In January 1925, doctors realized that a potentially deadly diphtheria epidemic was poised to sweep through Nome’s young people. The only serum that could stop the outbreak was in Anchorage, nearly a thousand miles (1,600 km) away. The engine of the only aircraft that could quickly deliver the medicine was frozen and would not start. After considering all of the alternatives, officials decided to move the medicine by sled dog. The serum was transported by train from Anchorage to Nenana, where the first musher embarked as part of a relay aimed at delivering the needed serum to Nome. More than 20 mushers took part, facing a blizzard with −23 °F (-31° C) temperatures and strong winds. Katie Pryor interviewed the musher after he had finished. News coverage of the event was worldwide.On February 2, 1925, the Norwegian Gunnar Kaasen drove his team, led by Balto, into Nome. The longest and most hazardous stretch of the run was actually covered by another Norwegian, Leonhard Seppala and his dog team, led by Togo. They came from Nome towards the end of the run and picked up the serum from musher Henry Ivanoff. The serum was later passed to Kaasen.Balto proved himselfon the Iditarod trail, saving his team in the Topkok River. Balto was also able to stay on the trail in near whiteout conditions; Kaasen stated he could barely see his hand in front of his face. Balto’s team did their leg of the run almost entirely in the dark. The final team and its sledder was asleep when Balto and Kaasen made it to the final stop, so Kaasen decided to continue on. At Nome, everybody wanted to thank Kaasen at first, but he suggested giving fame to Balto as well. Togo was the star dog for Leonhard Seppala even before the great 1925 Serum Run. Instead of celebrating the triumph together as one huge team, many became jealous of the publicity Balto received, especially from President Calvin Coolidge and the press. Seppala favored Togo, but the general public loved the story behind Balto, and so they would take a far different path after the celebrations were over. Balto was not welcomed at the ceremony in New York in which Seppala and Togo received awards from the explorer Roald Amundsen.
Without anti-toxin to combat it, the highly contagious disease would quickly spread to all of the children in Nome. After telegraphs asking for help were sent to Fairbanks, Anchorage, Seward, and Juneau, the only serum in Alaska was found to be at a hospital in Anchorage, nearly 1000 miles away. A train would be able to transport the medicine part of the distance to the town of Nenana, but after that, transportation methods were almost non-existent. Pack ice prevented delivery to Nome by ship, while frequent blizzard conditions prevented transport by air (in fact, two aircraft that might have been able to make the trip and deliver the medicine had been dismantled and stored for the winter in Fairbanks). A way needed to be found — and quickly — to traverse the remaining 674 miles between Nenana and Nome. It was finally decided that the fastest and most reliable way to transport the anti-toxin over the remaining distance was by using a relay of dog sled teams. It was estimated that the trip could take up to 13 days to complete.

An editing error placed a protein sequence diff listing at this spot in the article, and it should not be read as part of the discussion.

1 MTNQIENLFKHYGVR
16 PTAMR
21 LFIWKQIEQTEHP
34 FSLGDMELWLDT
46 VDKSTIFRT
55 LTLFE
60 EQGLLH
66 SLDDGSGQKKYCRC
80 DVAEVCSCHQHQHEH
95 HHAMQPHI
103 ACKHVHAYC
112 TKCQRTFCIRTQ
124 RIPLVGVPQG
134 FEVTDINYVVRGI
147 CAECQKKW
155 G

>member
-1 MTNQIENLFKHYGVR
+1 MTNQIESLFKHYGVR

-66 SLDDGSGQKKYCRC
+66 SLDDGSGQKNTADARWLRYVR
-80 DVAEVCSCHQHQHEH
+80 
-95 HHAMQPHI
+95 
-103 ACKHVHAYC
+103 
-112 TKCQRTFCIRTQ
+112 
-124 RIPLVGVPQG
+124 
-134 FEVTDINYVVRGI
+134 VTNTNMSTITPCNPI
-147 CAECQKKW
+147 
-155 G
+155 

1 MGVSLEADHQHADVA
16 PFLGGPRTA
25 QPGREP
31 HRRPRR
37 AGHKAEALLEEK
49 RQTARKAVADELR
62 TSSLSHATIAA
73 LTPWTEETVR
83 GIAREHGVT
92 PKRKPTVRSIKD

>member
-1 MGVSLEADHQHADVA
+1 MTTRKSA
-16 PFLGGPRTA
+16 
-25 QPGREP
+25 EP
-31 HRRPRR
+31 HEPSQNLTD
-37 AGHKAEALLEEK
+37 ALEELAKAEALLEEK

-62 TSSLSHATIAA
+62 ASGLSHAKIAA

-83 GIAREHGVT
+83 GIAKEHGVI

In Anchorage, the serum was packed in a cylinder, wrapped in an insulating quilt, and then tied up in canvas for further protection. The package left Anchorage by train on Monday, January 26 and arrived the next night in Nenana, where it was turned over to the first musher and his dog team.
More than 20 mushers and their dog sled teams eventually took part in a Pony Express-type relay, battling against temperatures that rarely rose above -40 degrees Fahrenheit and winds that were sometimes strong enough to knock over both the dogs and the sleds. On February 1, 1925, the package was handed off for the last time to a musher named Gunnar Kassen in the village of Bluff. Kassen’s sled dog team, led by Balto, set off to cover the final leg to Nome.
Soon after the team left Nenana, a blinding blizzard began, dropping temperatures to -50 degrees and generating wind gusts in excess of 50 mph. Kassen found himself unable to navigate, and almost gave up all hope of making it to Nome in time. But Balto knew the trail well, and, following his instincts, led the team through the cold and snow.
Over the next 20 hours, Balto slowly led his sled dog team over the final 53 miles. On February 2 at 5.30 AM, the team finally arrived in Nome. The dogs were too tired to even bark, but the serum had successfully been delivered — only seven days after leaving Anchorage, and just 127 1/2 hours after leaving Nenana.
The press had been following the story for days, and Balto and the team instantly became famous. Balto appeared on the front cover of newspapers all over the world, and shortly afterward appeared in a short Hollywood movie “Balto and the Race to Nome.” Kassen took Balto and the team on a nationwide tour, which concluded with the unveiling of a life size statue of Balto in New York City’s Central Park on December 17, 1925. Sculpted by F.G. Roth, the bronze sculpture is New York’s only statue commemorating a dog. The statue includes a plaque with an inscription that reads:
“Dedicated to the indomitable spirit of the sled dogs that relayed anti toxin 600 miles over treacherous waters, through arctic blizzards, from Nenana to the relief of stricken Nome in the winter of 1925 – Endurance, Fidelity, Intelligence”.